I love to serve chili dogs at a Fourth of July outdoor party. The chili sauce can be made well ahead and then kept warm in a slow cooker on the buffet table while somebody grills up the dogs.
This sweet/sour/spicy meat sauce has been a beloved New England specialty for several generations, and a bit of research turns up the fact that it probably emigrated from Greece by way of Coney Island and ended up in Rhode Island, the Boston area and, finally, in Maine.
The secret ingredient in this version of chili sauce (there are many) is a little bit of unsweetened chocolate. It’s elusive – you can’t really taste it – but it adds an unusual depth of flavor to the sweetly spiced concoction.
Lots of Mainers prefer “red hots,” the pink-tinted frankfurters that became pretty much the standard hot dog all over the Pine Tree State in the 20th century, but the choice is yours.
‘Dogs’ with Sweet Greek Chili Sauce
This recipe can easily be expanded to feed a crowd.
Sweet Greek chili sauce:
1 tablespoon olive oil
3/4 pound ground lamb
3/4 pound ground beef
1 large onion, chopped
3 garlic cloves, finely chopped
1 teaspoon salt, plus additional if necessary
1/4 teaspoon black pepper
1 tablespoon chili powder
1 teaspoon unsweetened cocoa powder
1 teaspoon ground cumin
1 teaspoon dried oregano
1 teaspoon paprika
½ teaspoon ground allspice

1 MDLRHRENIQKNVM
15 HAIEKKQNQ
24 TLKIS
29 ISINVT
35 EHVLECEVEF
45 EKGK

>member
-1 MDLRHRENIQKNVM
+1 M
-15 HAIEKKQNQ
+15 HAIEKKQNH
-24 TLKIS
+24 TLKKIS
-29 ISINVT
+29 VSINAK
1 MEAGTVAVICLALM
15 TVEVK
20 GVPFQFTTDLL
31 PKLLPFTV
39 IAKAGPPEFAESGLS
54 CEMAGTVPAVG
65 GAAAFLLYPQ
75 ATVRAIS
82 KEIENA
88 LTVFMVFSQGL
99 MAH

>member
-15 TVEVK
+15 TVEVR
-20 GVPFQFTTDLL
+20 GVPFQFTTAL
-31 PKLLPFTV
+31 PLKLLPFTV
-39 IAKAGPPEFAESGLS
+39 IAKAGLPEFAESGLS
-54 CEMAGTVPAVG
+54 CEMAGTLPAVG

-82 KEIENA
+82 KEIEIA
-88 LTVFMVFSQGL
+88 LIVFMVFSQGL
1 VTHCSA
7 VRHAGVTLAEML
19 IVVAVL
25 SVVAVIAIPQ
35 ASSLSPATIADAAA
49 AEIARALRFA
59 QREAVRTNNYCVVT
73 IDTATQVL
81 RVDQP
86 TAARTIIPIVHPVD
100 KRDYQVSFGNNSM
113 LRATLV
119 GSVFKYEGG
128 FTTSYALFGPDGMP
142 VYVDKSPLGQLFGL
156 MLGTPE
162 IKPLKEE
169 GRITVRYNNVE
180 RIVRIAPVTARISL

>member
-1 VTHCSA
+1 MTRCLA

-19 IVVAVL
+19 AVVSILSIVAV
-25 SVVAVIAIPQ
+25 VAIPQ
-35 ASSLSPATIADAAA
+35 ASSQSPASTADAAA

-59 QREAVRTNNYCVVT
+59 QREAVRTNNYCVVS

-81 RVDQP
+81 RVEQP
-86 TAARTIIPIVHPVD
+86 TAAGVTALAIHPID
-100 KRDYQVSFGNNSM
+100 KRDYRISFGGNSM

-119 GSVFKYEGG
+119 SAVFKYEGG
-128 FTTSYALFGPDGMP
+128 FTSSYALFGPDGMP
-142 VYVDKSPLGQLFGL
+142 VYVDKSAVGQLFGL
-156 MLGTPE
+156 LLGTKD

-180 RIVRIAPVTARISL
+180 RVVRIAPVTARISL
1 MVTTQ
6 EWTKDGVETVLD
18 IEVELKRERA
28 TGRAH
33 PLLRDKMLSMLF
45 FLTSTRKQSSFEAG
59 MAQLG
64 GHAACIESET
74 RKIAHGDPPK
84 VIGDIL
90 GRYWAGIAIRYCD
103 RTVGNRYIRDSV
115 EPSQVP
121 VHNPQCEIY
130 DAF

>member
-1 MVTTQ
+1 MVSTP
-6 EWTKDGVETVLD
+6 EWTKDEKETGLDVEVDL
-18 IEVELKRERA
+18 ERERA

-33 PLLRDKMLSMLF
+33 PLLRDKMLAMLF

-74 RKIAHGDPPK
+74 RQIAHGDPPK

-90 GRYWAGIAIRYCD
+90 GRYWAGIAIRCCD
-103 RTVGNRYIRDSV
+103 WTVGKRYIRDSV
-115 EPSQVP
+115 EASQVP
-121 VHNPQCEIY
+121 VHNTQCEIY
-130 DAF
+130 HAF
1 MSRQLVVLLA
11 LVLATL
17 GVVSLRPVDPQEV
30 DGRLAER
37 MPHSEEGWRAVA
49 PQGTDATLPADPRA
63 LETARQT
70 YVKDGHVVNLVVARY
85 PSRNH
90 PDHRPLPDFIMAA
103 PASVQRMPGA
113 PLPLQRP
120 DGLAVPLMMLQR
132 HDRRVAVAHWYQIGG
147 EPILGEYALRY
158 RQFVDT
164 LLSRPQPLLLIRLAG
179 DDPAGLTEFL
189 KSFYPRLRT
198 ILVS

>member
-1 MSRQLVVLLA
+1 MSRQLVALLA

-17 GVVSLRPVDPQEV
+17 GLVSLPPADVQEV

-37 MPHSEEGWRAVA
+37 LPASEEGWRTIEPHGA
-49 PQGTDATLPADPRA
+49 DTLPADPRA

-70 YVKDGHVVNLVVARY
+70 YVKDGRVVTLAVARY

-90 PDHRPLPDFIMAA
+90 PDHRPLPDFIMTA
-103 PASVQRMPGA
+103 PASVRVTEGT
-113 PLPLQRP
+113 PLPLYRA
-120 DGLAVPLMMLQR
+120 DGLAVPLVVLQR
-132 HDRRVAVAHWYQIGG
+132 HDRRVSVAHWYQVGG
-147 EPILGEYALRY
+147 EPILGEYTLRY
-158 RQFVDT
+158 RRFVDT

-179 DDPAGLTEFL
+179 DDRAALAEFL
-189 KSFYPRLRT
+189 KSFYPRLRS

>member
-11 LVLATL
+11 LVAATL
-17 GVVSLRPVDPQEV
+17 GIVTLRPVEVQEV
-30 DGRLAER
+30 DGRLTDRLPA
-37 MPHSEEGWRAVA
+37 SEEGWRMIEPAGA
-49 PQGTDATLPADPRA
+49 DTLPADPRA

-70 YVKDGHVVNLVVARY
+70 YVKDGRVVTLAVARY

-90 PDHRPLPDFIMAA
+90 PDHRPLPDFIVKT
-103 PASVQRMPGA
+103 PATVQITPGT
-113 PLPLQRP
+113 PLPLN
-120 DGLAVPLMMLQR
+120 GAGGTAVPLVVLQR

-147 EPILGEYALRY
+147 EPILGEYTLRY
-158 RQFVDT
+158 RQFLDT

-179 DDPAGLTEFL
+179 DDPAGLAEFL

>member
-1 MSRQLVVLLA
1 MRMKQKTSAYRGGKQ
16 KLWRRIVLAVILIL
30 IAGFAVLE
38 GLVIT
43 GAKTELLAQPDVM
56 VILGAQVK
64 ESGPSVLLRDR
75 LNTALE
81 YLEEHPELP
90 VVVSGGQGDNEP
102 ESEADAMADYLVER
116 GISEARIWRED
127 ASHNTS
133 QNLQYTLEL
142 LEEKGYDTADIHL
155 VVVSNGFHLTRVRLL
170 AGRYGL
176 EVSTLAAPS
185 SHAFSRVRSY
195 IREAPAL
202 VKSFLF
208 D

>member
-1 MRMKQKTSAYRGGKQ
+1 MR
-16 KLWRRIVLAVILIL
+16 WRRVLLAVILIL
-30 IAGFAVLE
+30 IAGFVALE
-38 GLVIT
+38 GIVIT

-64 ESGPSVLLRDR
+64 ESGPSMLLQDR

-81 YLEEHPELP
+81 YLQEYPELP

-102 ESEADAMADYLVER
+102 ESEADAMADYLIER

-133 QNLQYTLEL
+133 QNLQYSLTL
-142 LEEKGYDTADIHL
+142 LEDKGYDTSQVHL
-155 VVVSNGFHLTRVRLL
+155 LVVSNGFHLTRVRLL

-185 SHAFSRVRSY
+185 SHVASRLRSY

½ teaspoon cayenne
1 cup tomato sauce
1 (14.5-ounce) can beef broth
2 tablespoons honey
2 tablespoons red wine vinegar
Half a cinnamon stick
1 bay leaf
Hot dogs and buns:
8 hot dogs, any type
8 soft hot dog buns, top-split or traditional
Chopped raw sweet onion
For the chili sauce, in a large, heavy skillet or Dutch oven, heat oil over medium-high heat.
Add ground lamb, beef, onion and garlic, sprinkle with salt and pepper, and cook, stirring to break up clumps, until the meat loses its pink color, about 10 minutes.
Add chili powder, cocoa powder, cumin, oregano, paprika, allspice and cayenne, and cook, stirring, for 3 minutes. Add tomato sauce and beef broth and bring to a simmer. Stir in honey and vinegar and add the cinnamon stick and bay leaf.
Reduce heat to low and simmer, covered, for about 45 minutes to blend flavors. Uncover and simmer for another 15 minutes or so or until the mixture has reduced to a light sauce consistency, adding a little more water if necessary to prevent sauce from sticking. Adjust the seasonings if necessary.
Discard cinnamon stick and bay leaf and spoon off any excess fat on the top of the sauce. If not using immediately, refrigerate for up to 3 days or freeze.
Simmer hot dogs in enough water to cover them until heated through, or grill on a moderately hot grill. Place hot dogs in buns, ladle sauce over, sprinkle with chopped onion and serve.
Brooke Dojny is author or co-author of more than a dozen cookbooks, most recently “Lobster!” (Storey, 2012). She lives on the Blue Hill peninsula, and can be contacted via Facebook at: